So it was an interesting day, but it turned out alright. It’s entirely possible that the military may eventually change its policy on blogs, and of course I’d have to comply. But for now I can continue to post my experiences and keep you in touch with what I’m doing. (If this disappears suddenly one day, don't worry - I'm still here, but the policy changed. Email me and we'll communicate in a less publicly visible way).

Even before this, I was already thinking that my blog was likely to start to get boring before long (assuming that it isn’t already!) Up until now everything has been new and different for me, but now as I tackle my job in earnest I am starting to settle into something of a routine, and will probably have less to write about. But I still hope to be able to find things that will be of interest, and to keep my sense of humor and perspective intact by writing about them to the extent that I can.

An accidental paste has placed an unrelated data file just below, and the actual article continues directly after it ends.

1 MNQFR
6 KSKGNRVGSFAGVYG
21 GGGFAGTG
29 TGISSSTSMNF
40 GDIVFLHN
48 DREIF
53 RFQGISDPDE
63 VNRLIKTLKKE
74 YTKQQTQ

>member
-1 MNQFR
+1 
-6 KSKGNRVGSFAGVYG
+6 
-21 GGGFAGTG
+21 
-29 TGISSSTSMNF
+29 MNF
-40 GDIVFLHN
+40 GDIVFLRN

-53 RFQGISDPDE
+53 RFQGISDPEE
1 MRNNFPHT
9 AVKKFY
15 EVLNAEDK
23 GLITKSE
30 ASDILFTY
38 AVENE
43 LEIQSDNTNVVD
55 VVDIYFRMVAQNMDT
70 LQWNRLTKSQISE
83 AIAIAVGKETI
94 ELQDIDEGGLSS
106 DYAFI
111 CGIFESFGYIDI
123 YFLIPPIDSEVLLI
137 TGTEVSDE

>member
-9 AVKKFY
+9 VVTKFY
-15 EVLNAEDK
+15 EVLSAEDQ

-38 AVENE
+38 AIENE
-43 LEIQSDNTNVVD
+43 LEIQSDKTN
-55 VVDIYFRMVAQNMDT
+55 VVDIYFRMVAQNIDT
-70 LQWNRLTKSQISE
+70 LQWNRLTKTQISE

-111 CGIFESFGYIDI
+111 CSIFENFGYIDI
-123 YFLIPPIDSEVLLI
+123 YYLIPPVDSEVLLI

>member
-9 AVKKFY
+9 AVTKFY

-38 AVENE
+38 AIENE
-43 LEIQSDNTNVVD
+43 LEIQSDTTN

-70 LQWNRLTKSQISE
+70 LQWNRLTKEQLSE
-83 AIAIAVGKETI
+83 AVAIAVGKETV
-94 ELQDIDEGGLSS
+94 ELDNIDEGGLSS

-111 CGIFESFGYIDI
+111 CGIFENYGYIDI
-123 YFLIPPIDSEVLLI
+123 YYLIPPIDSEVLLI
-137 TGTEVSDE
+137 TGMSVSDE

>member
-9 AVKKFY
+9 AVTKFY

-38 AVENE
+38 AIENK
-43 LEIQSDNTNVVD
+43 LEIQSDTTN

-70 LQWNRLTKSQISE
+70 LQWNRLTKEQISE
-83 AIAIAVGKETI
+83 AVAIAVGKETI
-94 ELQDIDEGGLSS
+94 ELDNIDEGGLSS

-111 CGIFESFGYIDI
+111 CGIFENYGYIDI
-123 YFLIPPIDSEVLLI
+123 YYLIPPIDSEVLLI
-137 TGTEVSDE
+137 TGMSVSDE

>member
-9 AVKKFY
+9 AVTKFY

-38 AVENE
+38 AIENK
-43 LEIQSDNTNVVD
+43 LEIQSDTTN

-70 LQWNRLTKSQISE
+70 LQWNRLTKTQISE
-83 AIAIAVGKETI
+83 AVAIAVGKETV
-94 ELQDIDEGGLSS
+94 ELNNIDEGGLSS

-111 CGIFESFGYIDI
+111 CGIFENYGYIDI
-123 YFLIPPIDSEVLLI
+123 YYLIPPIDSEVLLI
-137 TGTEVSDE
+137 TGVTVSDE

Speaking of which, this is probably a good place to write about something I’ve noticed quite often since I got here, and have intended to write about when I had a chance.

For security reasons, I am not allowed to take a camera inside the place where I work. I’ve often wished I could, because I’d love to take photos of the wall decorations there. All over the facility, the workspaces and walls are decorated with letters and drawings sent by kids to the soldiers here. They are nearly all individually handmade and so each is unique, but there are some common characteristics that many of them share.

They are mostly made of construction paper and drawn with crayons. There are lots of pictures of American flags, soldiers, churches, eagles, and other patriotic images, along with pictures of people, houses, trees, and other ordinary things. The messages say things like “Thank you soldiers”, “Go Military”, “Win the battle”, “We love you”, etc etc. If you take the time to look at them, it’s enough to choke you up every time you walk down the hall.

One in particular caught my eye the other day – it was from a group of Girl Scouts. They had asked people during their cookie sale if they’d like to donate cookies to the troops in the Middle East, and had gotten a large response. Their letter included a picture of the girls in their uniforms standing proudly by their big pile of cookie boxes before sending them off. I could hardly look at it without my eyes tearing up. :-)